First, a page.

HomeGates & GlamoursTrouble Letting Go — The Heartbreak of Selling Wrath of the Immortals

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Trouble Letting Go — The Heartbreak of Selling Wrath of the Immortals — 5 Comments

  1. Yes, definitely, while it's easier for me to be ruthless about getting rid of stuff with the very limited space I have now, there's still a number of books on my shelf that I will never use in my games, and it's even doubtful I will read them for inspiration. Some of them have sentimental value, which is funny talking about D&D books.

    Of course, I also have a hard time getting rid of books in the first place, since the entire eBay process is a bit of a pain.

  2. The 3e Manual of the Planes. Even after I had decided to go with 4e (I kept up with the preview materials pretty well), I bought the Manual of Planes because I loved the concepts so much. I figured I’d use that cosmology in a 4e campaign. What with the quality of the 4e stuff, though, I expect I’ll probably end up using the 4e Manual of the Planes instead. Still, I can hardly let go of it.

  3. Often enough I have unexpectedly found exactly what I needed among the books already on my shelf that I manage to justify keeping everything. It helps that I’m pretty picky about what I do buy.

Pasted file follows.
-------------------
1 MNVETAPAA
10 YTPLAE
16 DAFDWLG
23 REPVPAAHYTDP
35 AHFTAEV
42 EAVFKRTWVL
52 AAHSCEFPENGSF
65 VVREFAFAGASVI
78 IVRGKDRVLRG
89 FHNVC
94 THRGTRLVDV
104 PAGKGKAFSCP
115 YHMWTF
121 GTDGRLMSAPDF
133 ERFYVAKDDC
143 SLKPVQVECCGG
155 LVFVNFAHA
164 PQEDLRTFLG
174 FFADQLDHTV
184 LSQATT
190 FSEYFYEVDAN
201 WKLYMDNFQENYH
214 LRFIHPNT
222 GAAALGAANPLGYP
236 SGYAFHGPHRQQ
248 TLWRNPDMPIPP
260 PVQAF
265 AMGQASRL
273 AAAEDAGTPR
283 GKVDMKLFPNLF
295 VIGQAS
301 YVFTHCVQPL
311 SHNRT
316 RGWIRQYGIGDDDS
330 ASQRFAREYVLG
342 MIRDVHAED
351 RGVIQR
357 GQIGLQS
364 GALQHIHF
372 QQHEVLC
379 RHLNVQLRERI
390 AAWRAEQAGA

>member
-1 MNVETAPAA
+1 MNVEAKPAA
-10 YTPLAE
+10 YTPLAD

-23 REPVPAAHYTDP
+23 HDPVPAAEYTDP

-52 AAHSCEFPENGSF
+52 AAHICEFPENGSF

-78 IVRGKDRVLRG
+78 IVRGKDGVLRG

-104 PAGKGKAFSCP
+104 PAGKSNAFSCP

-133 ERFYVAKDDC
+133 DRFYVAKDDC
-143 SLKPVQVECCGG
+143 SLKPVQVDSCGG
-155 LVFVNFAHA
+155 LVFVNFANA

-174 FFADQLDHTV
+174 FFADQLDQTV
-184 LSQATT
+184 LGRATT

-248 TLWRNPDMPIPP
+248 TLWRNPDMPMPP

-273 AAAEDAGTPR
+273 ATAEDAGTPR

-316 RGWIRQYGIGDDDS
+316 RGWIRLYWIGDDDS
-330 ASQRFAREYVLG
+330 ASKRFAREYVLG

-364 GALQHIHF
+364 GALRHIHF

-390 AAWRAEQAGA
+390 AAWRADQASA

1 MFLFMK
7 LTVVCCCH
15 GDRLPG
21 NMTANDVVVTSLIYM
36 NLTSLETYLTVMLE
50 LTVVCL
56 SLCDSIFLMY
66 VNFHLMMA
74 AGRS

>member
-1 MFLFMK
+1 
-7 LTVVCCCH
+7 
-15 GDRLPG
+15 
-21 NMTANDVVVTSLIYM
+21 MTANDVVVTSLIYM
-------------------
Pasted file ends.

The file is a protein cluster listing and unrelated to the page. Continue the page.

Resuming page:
And being useful doesn’t mean that I’m playing the game the book was written for or even dealing with its topic. Inspiration or something that can be twisted is as valuable—maybe more valuable—than something I’m going to use as-is.

  4. My personal vow is to keep my game books down to no more than one bookshelf’s worth and to never keep any book that I wouldn’t rate at least four out of five on a hypothetical quality scale describing overall inspiration and utility.

    I ditched Wrath of the Immortals, too. I already had all the major immortals described in my Hollow World set and it was just soooooo metaplotty and railroady.

  5. Will said: “My personal vow is to keep my game books down to no more than one bookshelf’s worth….”

    I so hope my wife doesn’t read this and get any ideas. I don’t think I want to go that far.